Thursday, June 28, 2012

Life in Etsha 13

Well, I have been a site for two weeks now and eesh has it been an intense two weeks. The upper delta crew didn’t make it out of Kanye for an extra day as our ride broke down on the way to pick us up. Once we were on our way, the trip went well. We were able to see a bunch of African wildlife on the two-day ride north, including a bunch of ostrich, warthogs, springbok, and wild dogs.  Finally, I was dropped off at my house (which was vacant for me! Not all volunteers were as lucky) and I got to see my village! As we got closer and closer (and further away from any big towns and well maintained roads) my excitement was ready to burst.  And then we entered the Etsha villages, which are fairly different from much else that I have seen in Botswana. With the exception of government housing, the majority of the village is traditional, and not necessarily in the typical Botswana fashion (the Etshas were created in the 1970s as permanent settlements for Angolan refugees and thus I will be learning a new language and culture from what I spent the past two months on. More on this later). Many of the houses are square huts, made of clay, sticks (because there are tall trees here!), reeds and thatch. It’s beautiful.
So the best part about Etsha 13 thus far is that I have a view of a lake! In a country covered by desert, the fact that I can see water is AMAZING. And there aren’t any scary animals (except for mosquitoes) that live in this part of the lake so rest assured I won’t be eaten by a crocodile in my backyard while I’m watching the hundreds of awesome birds that flock to the water (Lydia, I’m thinking of you every time I see African Fish Eagles fighting over food with these big white heron looking birds and wishing you were here to identify them for me!) Now this lake will recede at some point, and unfortunately also flood in some sort of high and low cycle over decades and has ended up displacing numerous people along the delta so there are some potential issues with the pretty water. But for now, I’m just enjoying some gorgeous sunsets.
As for my housing, two weeks in and I still don’t have all of my furniture or appliances, but I didn’t manage to get a bed and a stove so I can eat and sleep. It’s also crazy big, I did not think that I would be living in a house with two bedrooms, a flush toilet, electricity and a lake view when I applied for the Peace Corps. Though I have to say, it isn’t the physical comforts that make this experience difficult. You adjust surprisingly quickly to living without a shower and finding foods that don’t require refrigeration. That said, I can’t say I’m disappointed I won’t be spending the next two years intimately acquainted with a pit latrine.
Beyond the housing basics, my first weekend consisted of settling in and trying to discover what food was available in my village and the surrounding larger, or ‘shopping’ villages. And cleaning. I forgot to mention that my house was a nest of semi-poisonous spiders and clearly had been empty for awhile. I’m still working on scrubbing down the house two weeks later.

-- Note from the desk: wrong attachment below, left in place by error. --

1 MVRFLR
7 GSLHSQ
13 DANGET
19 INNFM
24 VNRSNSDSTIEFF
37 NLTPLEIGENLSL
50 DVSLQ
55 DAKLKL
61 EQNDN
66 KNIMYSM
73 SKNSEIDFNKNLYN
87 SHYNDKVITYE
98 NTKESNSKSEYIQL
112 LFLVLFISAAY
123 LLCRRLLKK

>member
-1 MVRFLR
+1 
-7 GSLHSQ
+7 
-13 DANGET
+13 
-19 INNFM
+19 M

As for the first week, it was… intense. exciting. OVERWHELMING. busy. fun. slow. confusing. interesting. clarifying. A dive into Setswana and Sembukushu. So many new people with names in three languages, each like learning a new word. Different than most of what PST told me to expect. Some parts were exactly what I was told to expect and it was like a light bulb of recognition. As I’ve said before, Peace Corps is a lot of things at once. The first week was an excellent example of this.
                 I’m stationed at the clinic, but I am a community volunteer. My counterpart has an excellent understanding of Peace Corps and what I should be doing as a volunteer; she should be fantastic in the long run but I was definitely lacking direction in the first week. She understands that I should not be in the clinic at all times and that I am not just another staff member, but I wasn’t really sure what to do outside of the clinic during work hours. She also wants me to learn Setswana and Sembukushu and thus doesn’t speak a lot of English except to clarify things. Thus, I’ve learned a lot of Setswana and a little Sembukushu in two weeks, but I’m not always clear on what is happening and spend a lot of time trying to decipher Setswana or just spacing out during meetings.
The second week was a lot less overwhelming, confusing, and intimidating. At first, I felt as though all of the ideas I came in with and my background would be completely useless, as there are some really great things already happening in Etsha 13 and I had no clue what I had to offer the village. Thankfully, the ‘I’m in way over my head’ feeling has receded and I’m starting to find my rhythm, see potential projects, and get a clearer view of Etsha 13.
One thing that really helped this change was when Aimee, a volunteer just north of me, and I went to Gumare to do some grocery shopping last weekend. The minute we saw each other on the bus it was word vomit, neither of us could shut up over our weeks. Aimee’s village is comparable to mine and we had a very similar first week, so it was wonderful to know that I wasn’t the only one feeling a lost over where to start. We met up with Dave and Jeff in Gumare and got to talk out our weeks and I returned to Etsha 13 feeling much more capable and comfortable.  I’m looking forward to what week three brings!

Tuesday, June 12, 2012

It's Official!

After two months of training, a yearlong application process, and a decade of interest in the Peace Corps, I am officially a sworn-in Peace Corps Volunteer! Oh man has it been a long time coming. I remember looking up all of the places that Peace Corps sent volunteers as a middle school student, high school senior, college freshman, college senior, six months ago when my Honduras placement got cancelled, and here I am in Botswana working with HIV/AIDS. I think my 14-year-old-self would be pretty stoked to know I ended up here.
We were sworn in by the US Ambassador and in attendance was the former President of Botswana along with many other important figures in Botswana government, Kanye government, and the fight against HIV/AIDS. While the ceremony was long and we were able to see firsthand how protocol (i.e. individually recognizing important figures every time a new speaker has anything to say) can take something that should be 5 minutes and turn it into 10, it was very exciting and emotional moment when we took the oath to serve.